Not everything can be determined by canon. In many cases, the critics’ consensus favorite album by an artist is correct. Take, for instance, The Cure’s Disintegration. It’s a masterpiece. And there are plenty of arguments for other albums of theirs as all-timers (I often go back and forth between that and Pornography and a handful of others) but their biggest, most ambitious and complex one is pretty much the greatest.
New Order is different. There is a critical favorite pick, and it’s one that I’d say is easily their best album, Power, Corruption & Lies. But of everyone I’ve ever had this discussion with, the answer seems to vary. A lot of people love Brotherhood. A lot of people love Technique. And if we’re talking in fantasy-world terms, their best album is a combination of their early singles and b-sides with about half of Movement.
But I do have a sentimental favorite of sorts. Back when I was in high school, I discovered a box of cassettes in my brother’s bedroom (vacated when he went to college) that had a bunch of old dubbed tapes. Most of them were full albums—there may or may not have been a couple of mixtapes—and I inadvertently discovered a lot of albums from the ’80s that have become favorites of some sort today, including The Jesus and Mary Chain’s Automatic and Camper Van Beethoven’s Key Lime Pie (a sleeper favorite, if you haven’t heard it).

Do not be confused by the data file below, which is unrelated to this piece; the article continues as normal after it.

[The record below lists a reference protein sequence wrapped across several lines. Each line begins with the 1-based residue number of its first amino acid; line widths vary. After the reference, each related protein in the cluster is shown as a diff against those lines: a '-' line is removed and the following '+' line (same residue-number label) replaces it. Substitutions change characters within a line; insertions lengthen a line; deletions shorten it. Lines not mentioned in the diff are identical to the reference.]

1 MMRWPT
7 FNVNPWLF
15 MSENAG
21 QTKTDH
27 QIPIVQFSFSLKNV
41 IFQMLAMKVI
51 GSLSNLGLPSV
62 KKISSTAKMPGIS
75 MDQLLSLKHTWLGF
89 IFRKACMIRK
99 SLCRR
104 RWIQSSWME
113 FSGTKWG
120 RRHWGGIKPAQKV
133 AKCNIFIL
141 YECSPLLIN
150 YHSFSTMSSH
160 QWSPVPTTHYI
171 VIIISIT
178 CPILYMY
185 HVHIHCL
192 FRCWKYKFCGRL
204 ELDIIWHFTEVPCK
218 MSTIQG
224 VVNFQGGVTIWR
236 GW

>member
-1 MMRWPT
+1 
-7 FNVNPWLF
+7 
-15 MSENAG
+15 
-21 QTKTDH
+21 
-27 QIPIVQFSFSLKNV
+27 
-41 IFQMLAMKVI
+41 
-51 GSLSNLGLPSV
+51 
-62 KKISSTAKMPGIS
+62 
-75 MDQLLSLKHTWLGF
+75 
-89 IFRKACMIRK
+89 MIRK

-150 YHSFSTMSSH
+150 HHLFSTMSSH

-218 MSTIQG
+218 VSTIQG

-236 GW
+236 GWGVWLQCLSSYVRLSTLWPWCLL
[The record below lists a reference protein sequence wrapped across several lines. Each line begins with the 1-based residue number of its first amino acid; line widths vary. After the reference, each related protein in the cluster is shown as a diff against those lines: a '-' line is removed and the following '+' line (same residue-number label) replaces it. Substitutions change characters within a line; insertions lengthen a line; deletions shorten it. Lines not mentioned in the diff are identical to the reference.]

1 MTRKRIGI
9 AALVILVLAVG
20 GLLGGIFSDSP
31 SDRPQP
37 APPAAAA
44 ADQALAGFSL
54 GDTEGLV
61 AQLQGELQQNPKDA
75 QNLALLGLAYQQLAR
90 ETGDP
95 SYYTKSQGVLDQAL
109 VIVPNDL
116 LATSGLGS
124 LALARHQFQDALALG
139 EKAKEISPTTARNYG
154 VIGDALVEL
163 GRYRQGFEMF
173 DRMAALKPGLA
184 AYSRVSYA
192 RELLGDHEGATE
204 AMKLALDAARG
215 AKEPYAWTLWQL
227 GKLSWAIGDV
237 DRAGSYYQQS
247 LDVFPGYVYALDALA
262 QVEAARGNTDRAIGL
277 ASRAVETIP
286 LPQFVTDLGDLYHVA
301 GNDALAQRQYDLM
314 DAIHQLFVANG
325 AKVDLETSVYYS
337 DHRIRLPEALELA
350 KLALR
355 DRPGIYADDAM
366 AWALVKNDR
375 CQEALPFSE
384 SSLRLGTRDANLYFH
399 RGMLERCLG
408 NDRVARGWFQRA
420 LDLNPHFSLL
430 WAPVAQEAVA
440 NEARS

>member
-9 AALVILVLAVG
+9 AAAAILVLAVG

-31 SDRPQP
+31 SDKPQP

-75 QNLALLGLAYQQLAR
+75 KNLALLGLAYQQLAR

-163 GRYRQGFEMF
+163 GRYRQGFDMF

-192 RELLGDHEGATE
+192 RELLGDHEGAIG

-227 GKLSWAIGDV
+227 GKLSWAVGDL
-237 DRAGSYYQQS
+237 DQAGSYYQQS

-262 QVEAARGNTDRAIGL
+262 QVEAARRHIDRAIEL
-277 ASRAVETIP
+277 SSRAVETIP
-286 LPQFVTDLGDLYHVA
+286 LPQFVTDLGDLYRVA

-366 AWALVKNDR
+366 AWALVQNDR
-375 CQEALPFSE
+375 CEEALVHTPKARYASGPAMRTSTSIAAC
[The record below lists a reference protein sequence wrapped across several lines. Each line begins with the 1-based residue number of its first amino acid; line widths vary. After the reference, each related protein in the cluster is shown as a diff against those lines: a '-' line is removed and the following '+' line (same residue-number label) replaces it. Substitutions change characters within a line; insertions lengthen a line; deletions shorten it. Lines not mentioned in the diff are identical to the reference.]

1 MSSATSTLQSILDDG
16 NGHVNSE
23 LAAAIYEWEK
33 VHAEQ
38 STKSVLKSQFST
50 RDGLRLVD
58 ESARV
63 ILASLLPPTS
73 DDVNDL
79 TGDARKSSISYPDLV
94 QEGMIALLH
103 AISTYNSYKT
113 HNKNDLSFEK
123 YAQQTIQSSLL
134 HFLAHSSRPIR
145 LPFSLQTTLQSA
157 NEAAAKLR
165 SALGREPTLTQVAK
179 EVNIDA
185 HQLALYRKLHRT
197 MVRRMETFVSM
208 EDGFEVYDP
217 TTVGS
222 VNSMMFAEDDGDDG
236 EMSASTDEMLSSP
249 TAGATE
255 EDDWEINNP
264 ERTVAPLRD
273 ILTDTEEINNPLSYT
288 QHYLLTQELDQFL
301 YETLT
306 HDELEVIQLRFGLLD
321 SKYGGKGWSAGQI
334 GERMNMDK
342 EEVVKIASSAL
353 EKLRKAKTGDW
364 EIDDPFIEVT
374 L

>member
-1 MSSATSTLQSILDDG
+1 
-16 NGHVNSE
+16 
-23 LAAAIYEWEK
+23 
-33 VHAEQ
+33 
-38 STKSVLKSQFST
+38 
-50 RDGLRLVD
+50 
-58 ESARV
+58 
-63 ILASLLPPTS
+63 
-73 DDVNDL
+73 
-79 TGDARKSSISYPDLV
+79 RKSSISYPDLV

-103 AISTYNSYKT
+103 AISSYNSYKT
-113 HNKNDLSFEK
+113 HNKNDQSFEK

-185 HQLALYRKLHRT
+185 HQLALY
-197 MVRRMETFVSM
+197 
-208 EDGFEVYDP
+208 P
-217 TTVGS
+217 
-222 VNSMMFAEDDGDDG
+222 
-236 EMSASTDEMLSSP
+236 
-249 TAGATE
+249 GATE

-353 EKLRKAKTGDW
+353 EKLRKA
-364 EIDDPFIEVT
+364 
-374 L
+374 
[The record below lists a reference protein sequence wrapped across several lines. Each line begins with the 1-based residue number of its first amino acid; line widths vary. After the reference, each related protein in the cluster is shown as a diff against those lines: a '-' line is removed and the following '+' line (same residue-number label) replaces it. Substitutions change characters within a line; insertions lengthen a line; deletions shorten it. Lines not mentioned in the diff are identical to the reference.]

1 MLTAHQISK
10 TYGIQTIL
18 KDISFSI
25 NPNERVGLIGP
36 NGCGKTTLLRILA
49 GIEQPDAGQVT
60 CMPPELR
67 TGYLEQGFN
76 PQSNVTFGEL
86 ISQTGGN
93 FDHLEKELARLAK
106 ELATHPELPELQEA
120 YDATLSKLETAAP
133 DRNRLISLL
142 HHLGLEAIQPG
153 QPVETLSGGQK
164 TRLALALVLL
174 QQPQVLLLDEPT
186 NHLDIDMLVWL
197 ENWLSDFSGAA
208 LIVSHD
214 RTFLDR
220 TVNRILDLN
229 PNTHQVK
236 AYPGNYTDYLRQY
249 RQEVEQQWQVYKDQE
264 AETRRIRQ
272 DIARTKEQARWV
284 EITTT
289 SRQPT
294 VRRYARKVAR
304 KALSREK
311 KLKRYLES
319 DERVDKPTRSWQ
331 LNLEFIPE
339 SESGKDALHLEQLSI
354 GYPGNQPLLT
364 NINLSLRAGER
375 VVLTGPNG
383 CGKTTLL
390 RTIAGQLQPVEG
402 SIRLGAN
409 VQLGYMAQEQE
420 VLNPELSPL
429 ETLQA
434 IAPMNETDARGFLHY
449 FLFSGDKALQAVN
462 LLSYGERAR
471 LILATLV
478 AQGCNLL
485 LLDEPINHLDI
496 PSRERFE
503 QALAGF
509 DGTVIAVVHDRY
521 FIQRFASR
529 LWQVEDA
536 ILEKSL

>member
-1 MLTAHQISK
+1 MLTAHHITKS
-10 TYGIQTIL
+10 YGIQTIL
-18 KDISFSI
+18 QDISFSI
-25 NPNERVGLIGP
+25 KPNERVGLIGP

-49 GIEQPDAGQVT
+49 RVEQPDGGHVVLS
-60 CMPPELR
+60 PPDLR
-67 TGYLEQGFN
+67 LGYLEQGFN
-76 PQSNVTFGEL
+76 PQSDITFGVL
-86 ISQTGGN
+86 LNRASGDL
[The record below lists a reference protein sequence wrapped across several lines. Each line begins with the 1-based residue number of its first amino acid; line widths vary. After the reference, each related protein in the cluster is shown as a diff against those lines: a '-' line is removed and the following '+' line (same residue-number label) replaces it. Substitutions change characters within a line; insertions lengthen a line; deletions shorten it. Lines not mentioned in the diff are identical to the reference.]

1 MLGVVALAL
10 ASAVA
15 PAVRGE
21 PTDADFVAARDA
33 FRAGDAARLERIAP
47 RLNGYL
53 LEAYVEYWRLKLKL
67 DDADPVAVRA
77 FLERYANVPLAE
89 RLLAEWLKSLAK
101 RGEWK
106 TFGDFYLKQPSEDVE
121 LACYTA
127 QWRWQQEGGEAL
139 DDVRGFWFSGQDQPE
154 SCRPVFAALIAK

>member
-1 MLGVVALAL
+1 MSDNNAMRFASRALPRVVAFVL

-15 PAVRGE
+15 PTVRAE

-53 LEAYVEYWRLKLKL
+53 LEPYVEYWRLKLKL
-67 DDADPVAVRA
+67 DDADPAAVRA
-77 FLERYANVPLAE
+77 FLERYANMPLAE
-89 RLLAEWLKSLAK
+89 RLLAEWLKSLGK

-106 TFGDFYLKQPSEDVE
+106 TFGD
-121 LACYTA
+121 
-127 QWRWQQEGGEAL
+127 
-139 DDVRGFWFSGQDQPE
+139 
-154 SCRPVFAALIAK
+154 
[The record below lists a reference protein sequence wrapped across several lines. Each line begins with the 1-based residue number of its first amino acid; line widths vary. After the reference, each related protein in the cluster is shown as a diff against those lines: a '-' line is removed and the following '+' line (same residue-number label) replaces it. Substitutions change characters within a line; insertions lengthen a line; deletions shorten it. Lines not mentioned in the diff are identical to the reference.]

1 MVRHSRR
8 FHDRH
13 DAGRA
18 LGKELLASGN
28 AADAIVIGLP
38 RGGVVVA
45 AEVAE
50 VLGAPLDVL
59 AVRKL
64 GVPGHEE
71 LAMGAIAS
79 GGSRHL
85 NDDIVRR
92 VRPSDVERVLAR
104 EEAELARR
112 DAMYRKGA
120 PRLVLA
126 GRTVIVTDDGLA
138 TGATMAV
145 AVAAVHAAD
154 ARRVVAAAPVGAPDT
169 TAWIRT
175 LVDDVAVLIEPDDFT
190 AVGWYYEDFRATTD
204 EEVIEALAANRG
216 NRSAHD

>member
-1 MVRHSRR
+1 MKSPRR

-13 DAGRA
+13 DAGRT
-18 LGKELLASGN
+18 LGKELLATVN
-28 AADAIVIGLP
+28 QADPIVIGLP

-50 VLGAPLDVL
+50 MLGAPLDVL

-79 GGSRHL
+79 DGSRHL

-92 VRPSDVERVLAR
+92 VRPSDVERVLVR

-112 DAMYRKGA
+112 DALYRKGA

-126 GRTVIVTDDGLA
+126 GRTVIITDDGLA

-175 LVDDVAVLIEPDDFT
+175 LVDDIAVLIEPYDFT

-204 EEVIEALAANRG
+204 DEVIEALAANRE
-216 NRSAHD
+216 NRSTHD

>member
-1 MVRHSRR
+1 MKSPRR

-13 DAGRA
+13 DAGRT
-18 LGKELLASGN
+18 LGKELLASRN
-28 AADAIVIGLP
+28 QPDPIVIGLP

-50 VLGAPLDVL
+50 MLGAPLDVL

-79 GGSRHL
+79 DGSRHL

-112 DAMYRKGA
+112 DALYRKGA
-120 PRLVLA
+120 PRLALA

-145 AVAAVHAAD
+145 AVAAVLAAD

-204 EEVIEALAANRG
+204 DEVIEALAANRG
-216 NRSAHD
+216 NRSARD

One of them was Low-Life. It wasn’t totally foreign to me; I already knew “Perfect Kiss” and “Subculture” because they were featured on the Substance compilation (though the album versions don’t have the MIDI frogs). But there were other songs I’d (I think) never heard before that kind of blew me away, like the epic “Sunrise,” more of a driving post-punk track than their bigger synth-pop singles, and “Elegia,” the instrumental that was also featured in Pretty in Pink.
It’s hard to say any of New Order’s albums are underrated, because for a solid decade or so they were pretty well rated (other than Movement, which a lot of people claim sounded too much like Joy Division, but is actually a great album so just chill). It is kind of a sleeper, though, if only because it’s sandwiched between two other hit-making albums. I have another reason for calling this a sentimental favorite, that being “Perfect Kiss” was featured on the playlist my wife and I put together for our wedding. (Yes, it’s a song about suicide and masturbation and things that generally don’t fit the theme but we’re weirdos.)
So while I won’t say it’s the best New Order album, it’s one I have a lot of affection for. But hey, everyone’s got their favorite.
Sound Quality: Great